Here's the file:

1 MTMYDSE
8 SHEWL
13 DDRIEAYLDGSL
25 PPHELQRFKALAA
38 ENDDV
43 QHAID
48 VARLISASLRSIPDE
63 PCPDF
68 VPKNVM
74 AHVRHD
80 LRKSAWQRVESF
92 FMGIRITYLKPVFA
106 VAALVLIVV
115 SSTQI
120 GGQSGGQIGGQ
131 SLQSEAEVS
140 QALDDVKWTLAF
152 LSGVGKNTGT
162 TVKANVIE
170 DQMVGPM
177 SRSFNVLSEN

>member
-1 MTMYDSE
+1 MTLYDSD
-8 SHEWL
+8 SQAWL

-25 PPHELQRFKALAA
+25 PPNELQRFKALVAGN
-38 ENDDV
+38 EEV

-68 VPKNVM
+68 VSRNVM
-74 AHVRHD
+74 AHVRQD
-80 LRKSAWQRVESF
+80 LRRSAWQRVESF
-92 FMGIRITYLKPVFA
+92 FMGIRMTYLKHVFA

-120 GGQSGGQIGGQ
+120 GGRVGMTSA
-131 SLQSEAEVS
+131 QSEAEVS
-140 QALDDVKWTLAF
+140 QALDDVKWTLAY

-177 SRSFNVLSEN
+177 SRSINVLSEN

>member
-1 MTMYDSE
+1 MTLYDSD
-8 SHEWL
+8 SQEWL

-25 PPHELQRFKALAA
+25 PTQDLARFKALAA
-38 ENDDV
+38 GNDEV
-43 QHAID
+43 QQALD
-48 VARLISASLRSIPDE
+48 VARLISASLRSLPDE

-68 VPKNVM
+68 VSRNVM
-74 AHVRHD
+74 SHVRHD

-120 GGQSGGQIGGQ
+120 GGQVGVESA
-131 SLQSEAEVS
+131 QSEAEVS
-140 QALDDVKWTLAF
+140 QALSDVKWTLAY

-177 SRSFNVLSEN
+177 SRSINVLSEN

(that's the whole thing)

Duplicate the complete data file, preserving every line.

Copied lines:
1 MTMYDSE
8 SHEWL
13 DDRIEAYLDGSL
25 PPHELQRFKALAA
38 ENDDV
43 QHAID
48 VARLISASLRSIPDE
63 PCPDF
68 VPKNVM
74 AHVRHD
80 LRKSAWQRVESF
92 FMGIRITYLKPVFA
106 VAALVLIVV
115 SSTQI
120 GGQSGGQIGGQ
131 SLQSEAEVS
140 QALDDVKWTLAF
152 LSGVGKNTGT
162 TVKANVIE
170 DQMVGPM
177 SRSFNVLSEN

>member
-1 MTMYDSE
+1 MTLYDSD
-8 SHEWL
+8 SQAWL

-25 PPHELQRFKALAA
+25 PPNELQRFKALVAGN
-38 ENDDV
+38 EEV

-68 VPKNVM
+68 VSRNVM
-74 AHVRHD
+74 AHVRQD
-80 LRKSAWQRVESF
+80 LRRSAWQRVESF
-92 FMGIRITYLKPVFA
+92 FMGIRMTYLKHVFA

-120 GGQSGGQIGGQ
+120 GGRVGMTSA
-131 SLQSEAEVS
+131 QSEAEVS
-140 QALDDVKWTLAF
+140 QALDDVKWTLAY

-177 SRSFNVLSEN
+177 SRSINVLSEN

>member
-1 MTMYDSE
+1 MTLYDSD
-8 SHEWL
+8 SQEWL

-25 PPHELQRFKALAA
+25 PTQDLARFKALAA
-38 ENDDV
+38 GNDEV
-43 QHAID
+43 QQALD
-48 VARLISASLRSIPDE
+48 VARLISASLRSLPDE

-68 VPKNVM
+68 VSRNVM
-74 AHVRHD
+74 SHVRHD

-120 GGQSGGQIGGQ
+120 GGQVGVESA
-131 SLQSEAEVS
+131 QSEAEVS
-140 QALDDVKWTLAF
+140 QALSDVKWTLAY

-177 SRSFNVLSEN
+177 SRSINVLSEN